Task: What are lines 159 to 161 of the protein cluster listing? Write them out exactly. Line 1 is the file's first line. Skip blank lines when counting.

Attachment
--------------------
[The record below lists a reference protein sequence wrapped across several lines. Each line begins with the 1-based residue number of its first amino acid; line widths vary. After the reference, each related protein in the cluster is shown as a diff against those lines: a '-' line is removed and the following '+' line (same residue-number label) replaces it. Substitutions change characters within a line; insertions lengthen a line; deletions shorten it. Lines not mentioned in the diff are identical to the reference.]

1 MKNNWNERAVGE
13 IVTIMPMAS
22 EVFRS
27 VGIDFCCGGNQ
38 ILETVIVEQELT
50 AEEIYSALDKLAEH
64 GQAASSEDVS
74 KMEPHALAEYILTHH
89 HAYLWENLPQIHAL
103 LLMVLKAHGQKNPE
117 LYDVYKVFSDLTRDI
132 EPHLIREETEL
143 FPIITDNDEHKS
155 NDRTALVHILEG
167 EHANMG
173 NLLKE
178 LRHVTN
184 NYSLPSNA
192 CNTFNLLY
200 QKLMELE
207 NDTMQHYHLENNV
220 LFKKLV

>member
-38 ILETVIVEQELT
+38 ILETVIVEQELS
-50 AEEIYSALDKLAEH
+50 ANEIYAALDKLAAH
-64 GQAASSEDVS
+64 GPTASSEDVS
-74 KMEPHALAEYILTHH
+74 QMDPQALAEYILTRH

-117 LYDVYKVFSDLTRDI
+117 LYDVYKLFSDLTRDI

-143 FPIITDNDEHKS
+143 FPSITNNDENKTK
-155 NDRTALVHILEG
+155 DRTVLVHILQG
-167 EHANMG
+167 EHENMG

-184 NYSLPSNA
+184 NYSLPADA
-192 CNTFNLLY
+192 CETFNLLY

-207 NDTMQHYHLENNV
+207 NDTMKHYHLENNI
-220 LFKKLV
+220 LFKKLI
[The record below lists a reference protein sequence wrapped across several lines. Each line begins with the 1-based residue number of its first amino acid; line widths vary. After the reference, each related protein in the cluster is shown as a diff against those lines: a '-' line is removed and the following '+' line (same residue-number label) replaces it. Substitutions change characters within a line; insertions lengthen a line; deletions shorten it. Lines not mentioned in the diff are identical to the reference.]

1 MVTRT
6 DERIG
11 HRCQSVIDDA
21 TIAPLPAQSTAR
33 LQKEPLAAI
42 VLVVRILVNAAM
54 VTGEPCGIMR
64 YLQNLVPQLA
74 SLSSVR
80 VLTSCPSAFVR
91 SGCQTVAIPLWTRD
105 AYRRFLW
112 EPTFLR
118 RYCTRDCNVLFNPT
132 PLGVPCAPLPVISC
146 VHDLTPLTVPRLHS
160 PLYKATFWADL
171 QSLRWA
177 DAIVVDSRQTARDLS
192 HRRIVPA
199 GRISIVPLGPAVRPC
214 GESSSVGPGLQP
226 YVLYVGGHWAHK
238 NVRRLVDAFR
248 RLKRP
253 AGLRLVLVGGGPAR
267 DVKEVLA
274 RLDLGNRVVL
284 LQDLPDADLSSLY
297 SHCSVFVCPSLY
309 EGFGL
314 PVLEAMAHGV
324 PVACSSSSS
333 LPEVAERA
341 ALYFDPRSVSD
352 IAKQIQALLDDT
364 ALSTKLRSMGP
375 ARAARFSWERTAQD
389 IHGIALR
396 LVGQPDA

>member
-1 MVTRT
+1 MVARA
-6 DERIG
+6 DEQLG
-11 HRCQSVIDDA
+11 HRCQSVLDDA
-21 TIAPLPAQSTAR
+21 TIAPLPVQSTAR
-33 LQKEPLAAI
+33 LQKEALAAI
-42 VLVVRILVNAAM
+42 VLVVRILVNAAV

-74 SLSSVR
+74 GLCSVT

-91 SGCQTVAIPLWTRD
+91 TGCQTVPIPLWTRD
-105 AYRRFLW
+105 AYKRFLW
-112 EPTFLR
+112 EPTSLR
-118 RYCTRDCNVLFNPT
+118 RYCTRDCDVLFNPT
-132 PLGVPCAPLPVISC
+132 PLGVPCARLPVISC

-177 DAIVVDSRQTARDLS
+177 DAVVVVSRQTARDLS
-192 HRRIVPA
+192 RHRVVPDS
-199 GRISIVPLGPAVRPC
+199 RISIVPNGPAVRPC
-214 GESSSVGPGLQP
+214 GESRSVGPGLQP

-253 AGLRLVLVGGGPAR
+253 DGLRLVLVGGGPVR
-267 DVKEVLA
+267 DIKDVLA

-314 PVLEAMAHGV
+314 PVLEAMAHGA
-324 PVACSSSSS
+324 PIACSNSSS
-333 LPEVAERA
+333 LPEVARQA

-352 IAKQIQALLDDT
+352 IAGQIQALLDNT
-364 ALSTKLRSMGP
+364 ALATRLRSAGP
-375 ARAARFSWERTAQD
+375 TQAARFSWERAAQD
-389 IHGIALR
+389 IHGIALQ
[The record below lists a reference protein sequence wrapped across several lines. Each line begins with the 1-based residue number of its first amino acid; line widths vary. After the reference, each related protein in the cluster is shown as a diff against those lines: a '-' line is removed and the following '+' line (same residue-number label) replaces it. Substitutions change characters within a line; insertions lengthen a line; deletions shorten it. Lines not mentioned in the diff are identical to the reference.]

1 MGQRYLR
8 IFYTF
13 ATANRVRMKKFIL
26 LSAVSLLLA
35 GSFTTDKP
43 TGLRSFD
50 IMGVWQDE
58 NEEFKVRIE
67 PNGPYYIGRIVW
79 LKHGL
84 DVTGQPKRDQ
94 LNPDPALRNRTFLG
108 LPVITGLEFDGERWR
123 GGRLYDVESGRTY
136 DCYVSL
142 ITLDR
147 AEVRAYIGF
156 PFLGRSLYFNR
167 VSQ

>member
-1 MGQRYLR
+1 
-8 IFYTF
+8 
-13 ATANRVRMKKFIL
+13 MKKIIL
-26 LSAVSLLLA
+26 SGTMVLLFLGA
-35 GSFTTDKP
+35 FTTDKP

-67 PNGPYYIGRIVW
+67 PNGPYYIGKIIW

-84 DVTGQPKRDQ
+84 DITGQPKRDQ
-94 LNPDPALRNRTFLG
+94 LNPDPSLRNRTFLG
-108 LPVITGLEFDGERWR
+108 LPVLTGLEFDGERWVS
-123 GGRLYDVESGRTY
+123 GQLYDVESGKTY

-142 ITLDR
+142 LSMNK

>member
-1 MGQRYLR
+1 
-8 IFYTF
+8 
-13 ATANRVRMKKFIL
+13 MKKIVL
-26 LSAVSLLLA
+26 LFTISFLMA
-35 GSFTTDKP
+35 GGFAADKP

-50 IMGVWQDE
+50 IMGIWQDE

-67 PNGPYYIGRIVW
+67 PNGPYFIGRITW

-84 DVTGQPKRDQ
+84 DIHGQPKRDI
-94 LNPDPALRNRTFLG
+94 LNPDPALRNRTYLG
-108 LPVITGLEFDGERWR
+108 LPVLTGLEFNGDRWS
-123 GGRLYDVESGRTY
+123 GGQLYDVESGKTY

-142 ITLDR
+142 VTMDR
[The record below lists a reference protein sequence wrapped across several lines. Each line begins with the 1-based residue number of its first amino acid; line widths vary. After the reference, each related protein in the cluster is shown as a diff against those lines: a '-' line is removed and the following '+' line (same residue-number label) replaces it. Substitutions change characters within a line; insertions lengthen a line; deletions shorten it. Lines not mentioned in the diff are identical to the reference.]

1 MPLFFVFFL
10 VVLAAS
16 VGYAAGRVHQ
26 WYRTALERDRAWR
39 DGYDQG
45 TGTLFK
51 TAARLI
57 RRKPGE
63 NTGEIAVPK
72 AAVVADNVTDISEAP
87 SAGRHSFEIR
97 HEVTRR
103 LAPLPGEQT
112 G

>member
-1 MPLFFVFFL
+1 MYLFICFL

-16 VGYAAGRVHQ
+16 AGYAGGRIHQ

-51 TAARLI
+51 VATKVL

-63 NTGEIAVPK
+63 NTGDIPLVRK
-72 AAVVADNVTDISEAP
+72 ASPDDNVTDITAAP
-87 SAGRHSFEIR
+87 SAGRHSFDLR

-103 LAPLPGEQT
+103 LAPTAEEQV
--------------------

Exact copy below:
156 PFLGRSLYFNR
167 VSQ

>member